The effect of body massage lying face down on intraocular pressure in normal eyes
Jose E.E. League, MD, Jonathan A. Rivera, MD, Edgar U. Leuenberger, MD
GLAUCOMA is associated with various risk factors, foremost of which is elevated intraocular pressure (IOP). Understanding aqueous-humor dynamics, which regulate IOP, is key to understanding glaucoma, as IOP is currently the only factor that can be modified to prevent progressive optic neuropathy.
Several factors have been associated with raised IOP, including diurnal variation, postural variation, and exertion. IOP can increase when changing from sitting to supine or prone position. The reported IOP changes due to postural effects ranged from 0.3 to 6.0 mm Hg.
Others reported increase in IOP twice from baseline during posture changes. The postural influence on IOP was greater in eyes with glaucoma and persisted even after a successful filtering surgery.Straining, associated with valsalva’s maneuver, has also been linked with raised IOP. The likely mechanism for this phenomenon included elevated episcleral venous pressure. Massage is the practice of applying structured or unstructured pressure, tension, motion, or vibration— manually or with mechanical aids—to the soft tissues of the body to achieve a beneficial response. Massage is usually performed on a person while lying on a massage table, sitting upright in a massage chair, or lying on a pad on the floor. The therapy usually lasts about an hour. Two important facets associated with increase in IOP are present when a person undergoes a body massage in prone position postural effect and exertion due to valsalva’s. Depending on the type of massage performed, the subjects usually exert some form of straining and valsalva’s, both of which can cause an increase in IOP independently. Several studies related Sirsasana or head stand exercise and yoga to IOP, but none on face-down massage. With the proliferation of wellness clinics and spas, facedown body massage is becoming more popular. We, therefore, determined the IOP changes during face-down body massage in normal eyes. The information obtained from this study can help guide clinicians on how to advise patients, espcially those with glaucoma, regarding activities that can cause transient raised IOP.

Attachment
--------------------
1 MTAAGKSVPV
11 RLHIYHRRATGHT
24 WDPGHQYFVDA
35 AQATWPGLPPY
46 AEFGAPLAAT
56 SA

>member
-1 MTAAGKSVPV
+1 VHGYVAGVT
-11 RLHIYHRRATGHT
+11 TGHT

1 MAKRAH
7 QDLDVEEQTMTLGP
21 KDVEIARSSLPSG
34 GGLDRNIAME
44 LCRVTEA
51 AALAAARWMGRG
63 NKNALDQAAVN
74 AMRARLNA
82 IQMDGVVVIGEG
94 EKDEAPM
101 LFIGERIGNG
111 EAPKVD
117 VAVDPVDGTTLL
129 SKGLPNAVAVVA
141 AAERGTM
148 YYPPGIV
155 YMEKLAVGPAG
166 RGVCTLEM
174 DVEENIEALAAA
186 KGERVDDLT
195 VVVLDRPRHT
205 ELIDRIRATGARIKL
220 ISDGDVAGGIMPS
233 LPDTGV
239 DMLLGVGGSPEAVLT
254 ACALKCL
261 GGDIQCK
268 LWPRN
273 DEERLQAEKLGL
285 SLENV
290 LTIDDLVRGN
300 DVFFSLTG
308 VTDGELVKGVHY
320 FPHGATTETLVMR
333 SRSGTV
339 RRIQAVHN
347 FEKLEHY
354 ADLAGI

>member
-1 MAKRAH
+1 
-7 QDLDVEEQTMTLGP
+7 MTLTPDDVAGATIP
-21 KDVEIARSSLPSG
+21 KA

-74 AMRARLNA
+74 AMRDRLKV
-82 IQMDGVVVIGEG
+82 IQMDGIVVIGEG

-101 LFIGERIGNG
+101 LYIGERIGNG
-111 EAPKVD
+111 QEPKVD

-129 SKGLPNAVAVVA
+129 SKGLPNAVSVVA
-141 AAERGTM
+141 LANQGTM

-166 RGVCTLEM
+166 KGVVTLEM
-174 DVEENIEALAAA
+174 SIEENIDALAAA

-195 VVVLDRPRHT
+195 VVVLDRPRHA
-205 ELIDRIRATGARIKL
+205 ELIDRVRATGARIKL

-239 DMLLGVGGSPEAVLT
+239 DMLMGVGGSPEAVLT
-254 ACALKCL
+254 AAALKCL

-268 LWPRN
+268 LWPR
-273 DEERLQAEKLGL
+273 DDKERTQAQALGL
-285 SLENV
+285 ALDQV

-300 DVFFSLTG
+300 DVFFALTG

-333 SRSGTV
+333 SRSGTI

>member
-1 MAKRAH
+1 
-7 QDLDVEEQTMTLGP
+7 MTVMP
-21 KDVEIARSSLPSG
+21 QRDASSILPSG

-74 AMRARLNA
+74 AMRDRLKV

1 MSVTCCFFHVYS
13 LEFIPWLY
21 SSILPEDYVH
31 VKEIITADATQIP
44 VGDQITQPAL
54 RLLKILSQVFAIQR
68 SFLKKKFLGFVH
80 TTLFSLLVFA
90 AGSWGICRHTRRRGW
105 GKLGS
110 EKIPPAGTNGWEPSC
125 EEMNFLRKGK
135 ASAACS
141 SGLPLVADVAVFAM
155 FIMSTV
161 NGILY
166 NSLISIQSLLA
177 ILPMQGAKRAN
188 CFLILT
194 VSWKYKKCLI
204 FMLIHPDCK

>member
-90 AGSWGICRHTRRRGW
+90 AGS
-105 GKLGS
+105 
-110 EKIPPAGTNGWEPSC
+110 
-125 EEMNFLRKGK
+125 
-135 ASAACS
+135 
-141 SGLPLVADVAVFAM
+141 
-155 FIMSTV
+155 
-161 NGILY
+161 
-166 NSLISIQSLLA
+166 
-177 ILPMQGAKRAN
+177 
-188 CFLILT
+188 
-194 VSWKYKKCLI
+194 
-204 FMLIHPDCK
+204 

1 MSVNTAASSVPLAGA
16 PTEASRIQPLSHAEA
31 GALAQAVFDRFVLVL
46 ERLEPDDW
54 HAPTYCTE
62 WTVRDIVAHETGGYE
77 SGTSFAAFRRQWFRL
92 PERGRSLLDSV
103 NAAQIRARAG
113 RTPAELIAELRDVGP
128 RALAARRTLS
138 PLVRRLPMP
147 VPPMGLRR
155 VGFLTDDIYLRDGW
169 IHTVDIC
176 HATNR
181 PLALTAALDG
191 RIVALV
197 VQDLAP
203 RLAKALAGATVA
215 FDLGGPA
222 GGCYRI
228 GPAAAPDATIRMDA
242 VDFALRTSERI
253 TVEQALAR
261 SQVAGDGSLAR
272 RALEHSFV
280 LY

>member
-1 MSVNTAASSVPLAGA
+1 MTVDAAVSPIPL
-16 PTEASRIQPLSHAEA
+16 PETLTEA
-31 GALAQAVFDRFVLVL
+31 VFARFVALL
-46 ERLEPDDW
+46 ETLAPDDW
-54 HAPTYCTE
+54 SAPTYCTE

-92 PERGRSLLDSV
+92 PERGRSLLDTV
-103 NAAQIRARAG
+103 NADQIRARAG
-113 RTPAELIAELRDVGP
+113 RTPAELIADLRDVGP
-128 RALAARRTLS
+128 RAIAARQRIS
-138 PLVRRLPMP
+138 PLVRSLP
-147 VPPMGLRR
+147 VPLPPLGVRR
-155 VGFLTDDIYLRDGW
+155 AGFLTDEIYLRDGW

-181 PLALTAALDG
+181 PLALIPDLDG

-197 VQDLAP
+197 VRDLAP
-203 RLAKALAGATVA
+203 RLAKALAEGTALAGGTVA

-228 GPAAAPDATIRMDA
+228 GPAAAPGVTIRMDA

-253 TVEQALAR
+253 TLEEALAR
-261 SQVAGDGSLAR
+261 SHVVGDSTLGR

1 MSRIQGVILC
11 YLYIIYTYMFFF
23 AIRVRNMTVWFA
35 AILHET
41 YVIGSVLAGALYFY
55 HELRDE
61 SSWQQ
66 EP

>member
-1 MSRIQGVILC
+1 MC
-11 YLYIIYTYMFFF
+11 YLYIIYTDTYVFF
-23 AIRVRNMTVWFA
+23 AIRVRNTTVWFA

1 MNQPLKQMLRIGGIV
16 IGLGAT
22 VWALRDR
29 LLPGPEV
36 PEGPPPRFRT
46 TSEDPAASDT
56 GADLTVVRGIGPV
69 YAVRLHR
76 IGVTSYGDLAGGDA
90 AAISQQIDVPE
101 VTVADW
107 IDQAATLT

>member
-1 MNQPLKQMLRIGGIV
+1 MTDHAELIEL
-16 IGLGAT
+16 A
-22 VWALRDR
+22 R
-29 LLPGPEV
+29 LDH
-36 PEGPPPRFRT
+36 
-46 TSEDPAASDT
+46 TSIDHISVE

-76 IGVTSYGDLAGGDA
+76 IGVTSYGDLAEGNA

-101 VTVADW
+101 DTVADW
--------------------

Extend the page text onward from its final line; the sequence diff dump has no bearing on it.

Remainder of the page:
Forty-six volunteers recruited to have massage in prone position for 30 minutes were included in the study. After informed consent was obtained, the participants underwent a complete eye evaluation with normal findings. Excluded were those with severe eye disorders and conditions precluding prone position, such as back disorders (scoliosis, slipped disc, osteoartritis). Ophthalmic examination included best-corrected visual acuity, slitlamp examination, gonioscopy, funduscopy, ultrasound pachymetry for central corneal thickness, and visual-field examination. A professional masseuse performed a 30- minute back massage (combination of Swedish and shiatsu) on each of the subjects lying face down. The IOPs were measured in both eyes using a pneumatonometer (Medtronic Solan Model 30, Medtronic, Jacksonville, FL, USA) after application of 1% proparacaine (Alcaine) eye drops. The IOP was taken before the massage, immediately after the volunteer resumed the sitting position, then every 5 minutes thereafter until the IOP returned to baseline. Data were analyzed using paired t-test. The study was conducted in accordance with the tenets of the Declaration of Helsinski and approved by the Institutional Review Board of the Asian Eye Institute.